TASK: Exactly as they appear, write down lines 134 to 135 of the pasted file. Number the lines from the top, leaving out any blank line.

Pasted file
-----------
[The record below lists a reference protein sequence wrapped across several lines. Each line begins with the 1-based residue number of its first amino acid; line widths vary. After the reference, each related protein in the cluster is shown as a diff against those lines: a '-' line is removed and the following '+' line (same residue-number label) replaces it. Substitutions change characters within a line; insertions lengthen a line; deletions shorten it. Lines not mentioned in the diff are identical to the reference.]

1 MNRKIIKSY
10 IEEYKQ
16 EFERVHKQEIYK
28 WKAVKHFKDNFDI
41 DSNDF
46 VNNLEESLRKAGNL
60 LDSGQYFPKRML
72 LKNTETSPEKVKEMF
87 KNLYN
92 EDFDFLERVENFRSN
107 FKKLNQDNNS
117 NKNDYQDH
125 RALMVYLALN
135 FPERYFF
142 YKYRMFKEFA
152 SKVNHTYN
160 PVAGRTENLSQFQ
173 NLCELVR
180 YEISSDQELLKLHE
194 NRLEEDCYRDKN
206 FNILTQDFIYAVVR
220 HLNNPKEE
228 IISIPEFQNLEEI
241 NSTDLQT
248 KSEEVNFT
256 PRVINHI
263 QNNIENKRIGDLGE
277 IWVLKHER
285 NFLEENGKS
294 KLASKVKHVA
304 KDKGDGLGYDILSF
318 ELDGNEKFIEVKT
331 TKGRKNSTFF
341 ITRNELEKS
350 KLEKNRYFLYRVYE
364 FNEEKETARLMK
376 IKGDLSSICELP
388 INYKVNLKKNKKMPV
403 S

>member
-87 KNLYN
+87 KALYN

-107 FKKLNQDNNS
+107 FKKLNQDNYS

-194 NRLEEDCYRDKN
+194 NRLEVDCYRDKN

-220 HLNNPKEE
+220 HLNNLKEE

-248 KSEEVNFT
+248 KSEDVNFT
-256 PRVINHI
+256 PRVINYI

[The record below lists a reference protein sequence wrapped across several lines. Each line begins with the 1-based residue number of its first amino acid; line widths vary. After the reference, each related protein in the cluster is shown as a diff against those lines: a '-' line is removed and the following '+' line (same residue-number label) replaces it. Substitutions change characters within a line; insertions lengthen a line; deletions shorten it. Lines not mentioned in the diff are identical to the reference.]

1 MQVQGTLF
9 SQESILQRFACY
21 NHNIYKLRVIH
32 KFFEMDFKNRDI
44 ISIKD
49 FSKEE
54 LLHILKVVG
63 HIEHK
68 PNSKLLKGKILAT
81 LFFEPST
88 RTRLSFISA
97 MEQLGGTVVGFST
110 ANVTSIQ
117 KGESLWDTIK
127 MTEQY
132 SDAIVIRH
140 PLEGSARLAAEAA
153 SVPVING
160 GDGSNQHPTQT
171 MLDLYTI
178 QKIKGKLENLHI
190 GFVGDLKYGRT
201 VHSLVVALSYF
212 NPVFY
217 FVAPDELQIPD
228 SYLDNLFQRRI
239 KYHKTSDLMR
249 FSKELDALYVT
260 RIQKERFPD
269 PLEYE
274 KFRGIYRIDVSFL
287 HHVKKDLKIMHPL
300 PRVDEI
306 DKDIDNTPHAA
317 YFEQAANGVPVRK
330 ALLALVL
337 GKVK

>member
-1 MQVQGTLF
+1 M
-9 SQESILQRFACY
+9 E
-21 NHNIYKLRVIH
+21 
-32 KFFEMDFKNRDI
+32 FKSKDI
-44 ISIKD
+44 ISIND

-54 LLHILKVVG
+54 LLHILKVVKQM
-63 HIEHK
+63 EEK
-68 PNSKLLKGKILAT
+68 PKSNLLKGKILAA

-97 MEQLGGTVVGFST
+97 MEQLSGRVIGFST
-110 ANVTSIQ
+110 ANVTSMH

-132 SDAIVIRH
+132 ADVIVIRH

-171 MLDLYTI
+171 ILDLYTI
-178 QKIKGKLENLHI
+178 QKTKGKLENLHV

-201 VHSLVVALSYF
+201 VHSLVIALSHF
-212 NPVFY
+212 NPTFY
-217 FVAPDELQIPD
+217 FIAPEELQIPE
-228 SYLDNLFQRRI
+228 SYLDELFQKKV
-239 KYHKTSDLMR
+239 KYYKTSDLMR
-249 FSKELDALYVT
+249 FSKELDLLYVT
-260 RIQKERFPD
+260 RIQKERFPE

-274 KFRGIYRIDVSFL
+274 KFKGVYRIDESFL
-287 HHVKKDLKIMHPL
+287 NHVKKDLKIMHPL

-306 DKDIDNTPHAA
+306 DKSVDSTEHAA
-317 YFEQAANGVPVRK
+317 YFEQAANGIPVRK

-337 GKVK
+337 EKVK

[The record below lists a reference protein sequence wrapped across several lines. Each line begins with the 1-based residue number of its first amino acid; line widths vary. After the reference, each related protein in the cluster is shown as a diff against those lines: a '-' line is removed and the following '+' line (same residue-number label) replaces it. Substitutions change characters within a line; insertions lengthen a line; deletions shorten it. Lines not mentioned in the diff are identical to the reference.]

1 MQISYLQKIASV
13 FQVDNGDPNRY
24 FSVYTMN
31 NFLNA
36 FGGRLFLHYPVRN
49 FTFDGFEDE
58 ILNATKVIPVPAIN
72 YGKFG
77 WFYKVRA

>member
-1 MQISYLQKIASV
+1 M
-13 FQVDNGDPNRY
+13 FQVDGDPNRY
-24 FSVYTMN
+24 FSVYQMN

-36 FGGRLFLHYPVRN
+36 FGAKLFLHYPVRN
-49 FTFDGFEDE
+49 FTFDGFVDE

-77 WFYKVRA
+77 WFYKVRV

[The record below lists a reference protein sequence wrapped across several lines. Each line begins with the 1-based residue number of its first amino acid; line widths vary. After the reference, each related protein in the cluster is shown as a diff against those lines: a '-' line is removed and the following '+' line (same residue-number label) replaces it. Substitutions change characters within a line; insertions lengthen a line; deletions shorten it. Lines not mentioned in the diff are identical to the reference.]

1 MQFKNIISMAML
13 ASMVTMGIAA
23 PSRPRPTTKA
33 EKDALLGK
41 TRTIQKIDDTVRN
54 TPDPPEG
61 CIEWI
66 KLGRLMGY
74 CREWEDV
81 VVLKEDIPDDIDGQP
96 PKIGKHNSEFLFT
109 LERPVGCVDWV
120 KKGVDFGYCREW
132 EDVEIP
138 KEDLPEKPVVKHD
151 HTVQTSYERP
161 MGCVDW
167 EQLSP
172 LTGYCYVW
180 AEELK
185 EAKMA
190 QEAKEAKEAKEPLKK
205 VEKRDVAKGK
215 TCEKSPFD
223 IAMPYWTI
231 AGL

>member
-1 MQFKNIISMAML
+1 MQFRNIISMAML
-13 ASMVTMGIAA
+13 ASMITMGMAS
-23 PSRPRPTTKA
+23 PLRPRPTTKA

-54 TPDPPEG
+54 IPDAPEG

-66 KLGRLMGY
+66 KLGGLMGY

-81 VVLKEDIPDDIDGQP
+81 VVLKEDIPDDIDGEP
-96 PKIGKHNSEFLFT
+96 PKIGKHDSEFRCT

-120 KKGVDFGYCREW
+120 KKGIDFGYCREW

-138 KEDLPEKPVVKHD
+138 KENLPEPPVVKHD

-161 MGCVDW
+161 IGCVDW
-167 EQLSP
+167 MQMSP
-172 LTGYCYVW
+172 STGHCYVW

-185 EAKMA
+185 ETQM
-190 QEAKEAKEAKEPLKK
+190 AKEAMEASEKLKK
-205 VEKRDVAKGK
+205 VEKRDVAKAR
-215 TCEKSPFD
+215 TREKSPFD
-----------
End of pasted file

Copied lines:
+274 KFKGVYRIDESFL
-287 HHVKKDLKIMHPL